AAN: We do not often think of wartime art as having a humorous edge, so it is intriguing to see this kind of work being exhibited.

PU: Yes, and we were glad to be able to present a couple of ‘light’ moments in the show as well. Otherwise, it is all very heavy.

 

AAN: You spoke about European postcards. I know that the St Louis Art Museum is exhibiting Goya’s print series Disasters of War (1810-1820)concurrently.

PU: Yes – it is on view already. It is a six-month long show, so a companion exhibition showing a Western example of how war was depicted by a very famous artist.

 

AAN: Which makes for an interesting comparison. Can we make these connections between the art produced in wartime in the West and in Japan, and are there any obvious exchanges that we should be looking at? Or are they quite distinct?

PU: The Goya set is very different.
It is 19th century, so it is a bit earlier. And it is etching, so it is a very different medium. But the overtones are there: the sad outcomes of war, wounded people and shattered families. Some of these are general themes, which can be found in any war, not just these two. The Goya set is there to provide a kind of reflective counterpart for people to see that there are some very common issues that are faced during wartime, and also that artists can approach these issues very differently, or they can approach them in many similar ways.

In addition to the Goya show, we are also about to open another exhibition on politics and propaganda in textiles. So we will have yet another companion show in a very different medium, but since we do have textiles in our show as well,
it provides another level of reflection. These are things that people wore and used in their homes during wartime, with political subtexts.

 

AAN: I was surprised to see the textiles in the catalogue – and also the board games.

PU: That is another aspect of this material that not many people know about: the use of these materials to inculcate a very young audience on the home front. In fact, some of the young boys playing these board games in the 19th century and early 20th century, during these two wars, grew up to be the military leaders of Japan during the Second World War. So we can see this early inculcation of military ideas, showing them what kind of jobs were available to them in the military, whether they wanted to be officers or join the navy – that these were seen as noble professions to pursue. Some of them were probably inspired to join the military academy. It is possible these people became who they were because of playing a game like this early on.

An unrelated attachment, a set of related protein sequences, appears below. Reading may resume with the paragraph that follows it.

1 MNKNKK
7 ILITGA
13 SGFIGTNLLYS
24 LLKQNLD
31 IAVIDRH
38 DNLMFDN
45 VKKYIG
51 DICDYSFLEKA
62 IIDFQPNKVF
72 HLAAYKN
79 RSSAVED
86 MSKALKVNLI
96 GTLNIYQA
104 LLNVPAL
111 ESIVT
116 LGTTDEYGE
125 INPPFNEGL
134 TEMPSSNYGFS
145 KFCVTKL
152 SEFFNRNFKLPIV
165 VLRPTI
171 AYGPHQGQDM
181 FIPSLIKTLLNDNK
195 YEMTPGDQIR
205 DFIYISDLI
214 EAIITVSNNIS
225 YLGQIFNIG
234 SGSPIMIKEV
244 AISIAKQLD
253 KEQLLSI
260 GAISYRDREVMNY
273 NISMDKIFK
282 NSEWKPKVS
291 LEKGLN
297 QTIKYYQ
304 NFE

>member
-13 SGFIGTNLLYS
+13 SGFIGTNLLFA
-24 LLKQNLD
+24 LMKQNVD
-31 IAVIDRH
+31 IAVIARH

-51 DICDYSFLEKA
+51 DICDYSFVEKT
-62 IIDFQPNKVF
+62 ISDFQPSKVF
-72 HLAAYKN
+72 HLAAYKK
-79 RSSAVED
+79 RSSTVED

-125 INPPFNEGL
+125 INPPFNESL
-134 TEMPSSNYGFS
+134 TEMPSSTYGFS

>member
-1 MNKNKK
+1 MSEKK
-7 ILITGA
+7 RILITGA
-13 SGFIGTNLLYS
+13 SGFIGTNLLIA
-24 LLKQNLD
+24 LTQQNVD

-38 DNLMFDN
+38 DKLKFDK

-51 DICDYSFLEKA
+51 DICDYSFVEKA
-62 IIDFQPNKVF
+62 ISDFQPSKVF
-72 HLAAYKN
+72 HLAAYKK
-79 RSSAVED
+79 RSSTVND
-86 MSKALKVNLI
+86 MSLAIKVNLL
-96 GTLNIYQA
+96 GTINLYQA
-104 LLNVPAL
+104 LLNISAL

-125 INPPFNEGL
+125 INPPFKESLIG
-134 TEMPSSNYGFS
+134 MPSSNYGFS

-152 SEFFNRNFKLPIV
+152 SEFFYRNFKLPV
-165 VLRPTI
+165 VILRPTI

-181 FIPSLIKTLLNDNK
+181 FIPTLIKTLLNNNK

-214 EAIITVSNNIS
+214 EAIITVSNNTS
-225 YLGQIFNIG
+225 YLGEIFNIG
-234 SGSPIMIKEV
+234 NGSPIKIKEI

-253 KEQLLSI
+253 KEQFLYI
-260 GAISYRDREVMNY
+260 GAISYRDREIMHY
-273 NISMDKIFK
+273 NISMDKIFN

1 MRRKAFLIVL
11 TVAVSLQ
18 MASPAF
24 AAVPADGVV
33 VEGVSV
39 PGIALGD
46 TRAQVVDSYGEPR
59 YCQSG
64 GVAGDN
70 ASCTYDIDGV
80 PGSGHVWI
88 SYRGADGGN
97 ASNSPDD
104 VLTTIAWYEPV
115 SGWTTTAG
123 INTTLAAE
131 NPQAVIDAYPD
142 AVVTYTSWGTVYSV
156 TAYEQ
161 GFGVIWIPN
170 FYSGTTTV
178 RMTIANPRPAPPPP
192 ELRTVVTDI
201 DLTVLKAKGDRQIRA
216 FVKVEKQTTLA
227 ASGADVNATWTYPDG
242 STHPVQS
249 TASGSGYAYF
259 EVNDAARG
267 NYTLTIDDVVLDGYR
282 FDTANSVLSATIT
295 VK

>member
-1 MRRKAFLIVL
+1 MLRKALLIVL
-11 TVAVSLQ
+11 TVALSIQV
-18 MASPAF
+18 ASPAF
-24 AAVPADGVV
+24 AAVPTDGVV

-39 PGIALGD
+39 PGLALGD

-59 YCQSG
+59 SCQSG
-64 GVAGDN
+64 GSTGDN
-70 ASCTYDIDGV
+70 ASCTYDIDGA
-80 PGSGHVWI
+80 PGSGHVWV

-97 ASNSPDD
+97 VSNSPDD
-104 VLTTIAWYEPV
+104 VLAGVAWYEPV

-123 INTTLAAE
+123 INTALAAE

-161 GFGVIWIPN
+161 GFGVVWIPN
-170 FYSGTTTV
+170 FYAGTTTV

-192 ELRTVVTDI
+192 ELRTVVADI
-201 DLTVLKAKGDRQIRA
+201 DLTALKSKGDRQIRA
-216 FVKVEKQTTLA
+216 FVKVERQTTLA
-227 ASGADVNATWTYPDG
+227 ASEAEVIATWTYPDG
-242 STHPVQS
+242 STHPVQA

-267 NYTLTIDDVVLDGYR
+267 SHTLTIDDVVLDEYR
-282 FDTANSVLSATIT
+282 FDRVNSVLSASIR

AAN: It is an interesting idea, but also quite an alarming one!

PU: Yes. Children absorb a lot of things, sometimes without our even knowing it.

 

AAN: When Conflicts of Interest is over, will some of the pieces be exhibited as part of the museum’s permanent collection, or do you intend for them to travel a bit?

PU: All the objects in the exhibition catalogue and the exhibition itself are part of the St Louis Art Museum’s permanent collection. At this point we are very open to having a couple more venues for the show, but not too many because this is primarily a works-on-paper show. For the long-term preservation of the material, we feel that maybe two additional venues would be our preferred maximum, otherwise we would be over-exposing these materials to light and too much travel. But if there were two fabulous venues, we would be very glad!